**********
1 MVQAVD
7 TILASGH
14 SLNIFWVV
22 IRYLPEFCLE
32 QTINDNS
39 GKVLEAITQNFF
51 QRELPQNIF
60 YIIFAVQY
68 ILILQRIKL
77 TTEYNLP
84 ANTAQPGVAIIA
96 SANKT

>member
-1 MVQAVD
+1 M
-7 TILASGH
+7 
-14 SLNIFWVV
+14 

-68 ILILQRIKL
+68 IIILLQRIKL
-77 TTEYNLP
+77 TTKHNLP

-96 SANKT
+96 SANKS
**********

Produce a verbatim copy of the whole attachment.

1 MVQAVD
7 TILASGH
14 SLNIFWVV
22 IRYLPEFCLE
32 QTINDNS
39 GKVLEAITQNFF
51 QRELPQNIF
60 YIIFAVQY
68 ILILQRIKL
77 TTEYNLP
84 ANTAQPGVAIIA
96 SANKT

>member
-1 MVQAVD
+1 M
-7 TILASGH
+7 
-14 SLNIFWVV
+14 

-68 ILILQRIKL
+68 IIILLQRIKL
-77 TTEYNLP
+77 TTKHNLP

-96 SANKT
+96 SANKS